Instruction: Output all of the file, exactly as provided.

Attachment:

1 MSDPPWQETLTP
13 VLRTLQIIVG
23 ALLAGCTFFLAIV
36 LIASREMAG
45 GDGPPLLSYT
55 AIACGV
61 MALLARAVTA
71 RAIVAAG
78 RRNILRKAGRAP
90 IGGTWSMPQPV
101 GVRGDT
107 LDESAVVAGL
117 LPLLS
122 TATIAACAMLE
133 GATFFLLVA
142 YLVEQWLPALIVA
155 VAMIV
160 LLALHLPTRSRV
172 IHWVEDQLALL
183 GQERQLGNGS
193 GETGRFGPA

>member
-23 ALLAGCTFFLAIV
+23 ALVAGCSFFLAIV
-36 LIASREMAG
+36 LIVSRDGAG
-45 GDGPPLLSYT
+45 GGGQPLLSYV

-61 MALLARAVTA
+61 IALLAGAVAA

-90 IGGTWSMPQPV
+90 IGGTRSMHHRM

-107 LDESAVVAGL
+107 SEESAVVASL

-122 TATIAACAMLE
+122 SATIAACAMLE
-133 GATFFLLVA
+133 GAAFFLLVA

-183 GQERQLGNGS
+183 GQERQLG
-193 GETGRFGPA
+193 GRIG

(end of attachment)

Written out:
1 MSDPPWQETLTP
13 VLRTLQIIVG
23 ALLAGCTFFLAIV
36 LIASREMAG
45 GDGPPLLSYT
55 AIACGV
61 MALLARAVTA
71 RAIVAAG
78 RRNILRKAGRAP
90 IGGTWSMPQPV
101 GVRGDT
107 LDESAVVAGL
117 LPLLS
122 TATIAACAMLE
133 GATFFLLVA
142 YLVEQWLPALIVA
155 VAMIV
160 LLALHLPTRSRV
172 IHWVEDQLALL
183 GQERQLGNGS
193 GETGRFGPA

>member
-23 ALLAGCTFFLAIV
+23 ALVAGCSFFLAIV
-36 LIASREMAG
+36 LIVSRDGAG
-45 GDGPPLLSYT
+45 GGGQPLLSYV

-61 MALLARAVTA
+61 IALLAGAVAA

-90 IGGTWSMPQPV
+90 IGGTRSMHHRM

-107 LDESAVVAGL
+107 SEESAVVASL

-122 TATIAACAMLE
+122 SATIAACAMLE
-133 GATFFLLVA
+133 GAAFFLLVA

-183 GQERQLGNGS
+183 GQERQLG
-193 GETGRFGPA
+193 GRIG